Since childhood, I have had a strong devotion to St. Michael, always perceiving myself under the protective canopy of his God-given power. So devoted am I to St. Michael that our first-born son was named after him and we enthusiastically encouraged him to have real devotion to his patron saint. In my new book I share how St. Michael dramatically helped to defend our family when all odds where stacked against us in a lawsuit by the F.B.I.—who lost their case. Recently when my car was broadsided by an eight-passenger van, I thought of St. Michael as I walked away without injury though my new sedan was totaled.
I often ponder how truly present and effective St. Michael is in the battle against the fallen angels who roam the earth seeking to tempt, vex, oppress or possess God’s children. During each official rite of exorcism that I have witnessed, the priest and team ardently summon the help of St. Michael throughout the ministry. St. Michael never fails to support the priest in his ministry of proclaiming Christ’s victory over evil. Victims attest that the evil spirits greatly fear St. Michael knowing that God has given him the power not only to expel them, but also to increase their torment. St. Michael is a reflection of God’s omnipotent love and His provision for the Church militant in all our struggles.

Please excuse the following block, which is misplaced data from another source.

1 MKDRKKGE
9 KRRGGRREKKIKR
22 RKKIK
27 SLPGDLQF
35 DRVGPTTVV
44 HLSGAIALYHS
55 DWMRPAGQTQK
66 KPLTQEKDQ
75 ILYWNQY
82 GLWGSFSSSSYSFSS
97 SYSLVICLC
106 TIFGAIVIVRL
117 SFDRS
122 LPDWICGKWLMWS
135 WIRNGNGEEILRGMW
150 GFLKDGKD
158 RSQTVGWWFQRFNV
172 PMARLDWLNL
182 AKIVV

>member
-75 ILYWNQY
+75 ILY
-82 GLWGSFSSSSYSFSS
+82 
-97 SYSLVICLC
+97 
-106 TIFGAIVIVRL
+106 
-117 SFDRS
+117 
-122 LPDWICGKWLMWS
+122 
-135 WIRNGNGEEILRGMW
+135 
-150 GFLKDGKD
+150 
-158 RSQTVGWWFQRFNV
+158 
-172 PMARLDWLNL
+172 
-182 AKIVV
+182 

The Archangel Gabriel
Again, in the Office of Readings, Pope Gregory teaches, “…Gabriel, who is called God’s strength, was sent to Mary. He came to announce the One who appeared as a humble man to quell the cosmic powers. Thus, God’s strength announced the coming of the Lord of heavenly powers, mighty in battle.”
Just prior to the coming of Christ, the Archangel Gabriel is sent to announce to Zachariah the birth of a son, John the Baptist, who would prepare the way of the Lord. “I am Gabriel, who stand before God, and am sent to speak to you, and to bring you these good tidings.”
Probably the most joyful message ever given to an angel was the message brought by Archangel Gabriel to the Virgin Mary—the message of the Incarnation.